I promised in my last post to talk about what I did differently for this show. It improved my results, even if only by one sale!
First, a little bit about my first foray into the gallery show scene.
My first true gallery show was with Art Access Gallery in February 2014. They accepted my proposal just after my first acceptance in the Springville Museum of Art’s Spring Salon in 2013. (The Spring Salon is a HUGE show here; very competitive and prestigious in-state.) I was riding high on my early successes, and giddy from the glow.
I had no list. I was relying on the gallery’s ability to draw traffic. I didn’t want to bother friends, family and neighbors with my gushing excitement, so I didn’t go out of my way to tell anyone. I didn’t want to bother my Facebook friends with incessant posts about it so I only posted about it on my Facebook feed once before the show, and once during, linking to a review. I posted about the show a bare handful of times in my LiveJournal blog before the show opening, but my readership there was S-MALL. I posted twice about my show on my Facebook artist page.
I just expected people to show up and love my stuff, and my stuff would sell itself.
Turns out, actually, no.
I had a bare handful of people come that night specifically for my work. People who I’d talked to personally about the show, or who were paying enough attention to my Facebook feed to notice when I mentioned that the show was coming up.
The gallery got plenty of traffic opening night. I stood eagerly by my paintings (grouped together on a moveable wall in the center of the room). I said “hi” to anyone who paused to look at my work, but didn’t know what else to say. I didn’t want to be obtrusive. I went out of my way to introduce myself to the other artists who were part of the exhibit (there were five of us) and engage them in conversations about their work, but only one of them seemed willing to talk.
I had no sales that night. And at the end of the show’s 4-week run, I brought all my paintings home again.
So what did I learn?
1. No one will come if you don’t talk about it.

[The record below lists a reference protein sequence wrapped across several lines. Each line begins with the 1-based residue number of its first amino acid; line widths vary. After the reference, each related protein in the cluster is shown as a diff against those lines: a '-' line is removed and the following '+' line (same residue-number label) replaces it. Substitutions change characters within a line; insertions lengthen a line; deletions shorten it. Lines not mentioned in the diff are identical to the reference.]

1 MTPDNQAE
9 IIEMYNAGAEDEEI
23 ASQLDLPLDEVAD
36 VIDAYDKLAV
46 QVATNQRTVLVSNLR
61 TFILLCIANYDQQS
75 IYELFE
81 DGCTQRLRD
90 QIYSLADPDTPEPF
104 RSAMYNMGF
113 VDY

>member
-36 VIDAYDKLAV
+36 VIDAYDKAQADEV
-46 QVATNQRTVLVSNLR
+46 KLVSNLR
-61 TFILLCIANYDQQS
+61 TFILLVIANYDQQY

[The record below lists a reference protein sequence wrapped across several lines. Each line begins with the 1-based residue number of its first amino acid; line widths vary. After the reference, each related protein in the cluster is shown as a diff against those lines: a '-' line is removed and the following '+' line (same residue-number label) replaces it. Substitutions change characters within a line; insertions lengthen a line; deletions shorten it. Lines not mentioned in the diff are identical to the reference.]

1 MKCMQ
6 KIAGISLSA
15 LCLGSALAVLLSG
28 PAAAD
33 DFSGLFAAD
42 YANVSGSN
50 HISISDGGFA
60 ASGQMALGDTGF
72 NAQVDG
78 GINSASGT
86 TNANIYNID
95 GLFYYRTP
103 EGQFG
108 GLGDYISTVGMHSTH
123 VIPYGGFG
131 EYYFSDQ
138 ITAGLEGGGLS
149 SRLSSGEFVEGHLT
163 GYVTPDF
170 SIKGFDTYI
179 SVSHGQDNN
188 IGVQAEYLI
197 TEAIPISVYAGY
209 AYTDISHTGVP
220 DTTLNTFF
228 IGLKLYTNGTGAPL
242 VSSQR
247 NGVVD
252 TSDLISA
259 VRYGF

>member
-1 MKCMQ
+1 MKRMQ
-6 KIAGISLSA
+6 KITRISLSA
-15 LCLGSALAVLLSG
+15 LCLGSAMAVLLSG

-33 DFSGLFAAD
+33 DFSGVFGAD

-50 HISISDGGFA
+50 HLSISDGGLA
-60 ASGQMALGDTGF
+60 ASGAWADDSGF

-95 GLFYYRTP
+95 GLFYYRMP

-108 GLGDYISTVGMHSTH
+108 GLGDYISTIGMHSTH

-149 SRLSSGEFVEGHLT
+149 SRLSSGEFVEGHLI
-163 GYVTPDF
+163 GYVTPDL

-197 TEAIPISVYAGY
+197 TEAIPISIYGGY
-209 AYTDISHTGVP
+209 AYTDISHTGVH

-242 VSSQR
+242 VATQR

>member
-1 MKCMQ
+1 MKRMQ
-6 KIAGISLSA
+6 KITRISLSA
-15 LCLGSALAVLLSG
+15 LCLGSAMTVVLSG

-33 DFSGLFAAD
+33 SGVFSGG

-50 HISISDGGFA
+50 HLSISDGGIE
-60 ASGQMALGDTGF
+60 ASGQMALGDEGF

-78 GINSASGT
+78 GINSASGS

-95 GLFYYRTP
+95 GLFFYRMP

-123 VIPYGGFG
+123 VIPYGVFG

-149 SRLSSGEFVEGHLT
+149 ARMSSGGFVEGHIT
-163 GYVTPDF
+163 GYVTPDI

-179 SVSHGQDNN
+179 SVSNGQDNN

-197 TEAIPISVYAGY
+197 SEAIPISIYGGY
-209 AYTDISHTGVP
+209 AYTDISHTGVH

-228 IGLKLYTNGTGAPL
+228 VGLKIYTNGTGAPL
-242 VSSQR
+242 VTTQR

They don’t know it’s happening unless you say something. And it turns out, far from being bothered by your excitement, they’re more likely to be excited WITH you! I had to learn the hard way that my friends and family are my early support. In advance of my second show, I gave myself permission to bother them. They shouldn’t just be added to a marketing list without being asked, but I found that when I asked them, they really wanted to find out when things were going to happen.
2. Not everyone wants to hear about it the same way.
Not everyone has a Facebook profile. Not everyone is on Twitter. SOME PEOPLE DON’T HAVE EMAIL. If you want a specific person to know about your show, you have to go to where THEY are. Which is why, a week before my show, I was walking around the neighborhood with postcards I’d had printed at the corner copy shop, delivering them personally to neighbors for whom I had no email, and who I knew wouldn’t see what I was posting on my social media feeds.
The more avenues of information you use to inform people, the better off you will be in the long run.
3. In the beginning, nobody knows who you are.
In the art world, collectors invest in art. Some collectors are chasing the next new big thing, and will buy work they don’t even like, if they think its value will increase over time. If you are a new name — an emerging artist — they aren’t looking for you. Investment collectors want something with staying power, and you haven’t proven that you have it yet.
What this means is, if people don’t know your name, they aren’t going to buy your work unless they really, REALLY like your piece. Sometimes the quality of your work is enough to get it to sell. In the beginning, that’s what you have to rely on… and sometimes that isn’t enough. It’s certainly not enough to get someone to hand over a huge chunk of money for one of your big pieces. (Pricing is a HUGE topic outside the scope of this list, though…)
I found, though, after my first show, I participated in some other events at the same gallery, and… people remembered me. They remembered my work and my style. More than one said they liked it. And one even bought one of my other pieces.
4. People need to hear about it more than once.
In this information age, we are bombarded with so much information our brains can’t hold onto it all. If you only tell people about something once, they aren’t going to remember. This time around, I posted about the show as soon as I was accepted, and again once I had all the details and information. When the gallery posted something about the show, I linked to it. I reminded Facebook and Twitter followers about the opening a week before, the day before, and the day of. I mailed out postcards to people who were farther away — not expecting them to be able to come, but thinking they would still be interested to know it was going on.
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Did I do amazing? Well, no. I had one sale. But I am so excited about that one sale! It’s something to build on for the future, and that’s worth being excited about.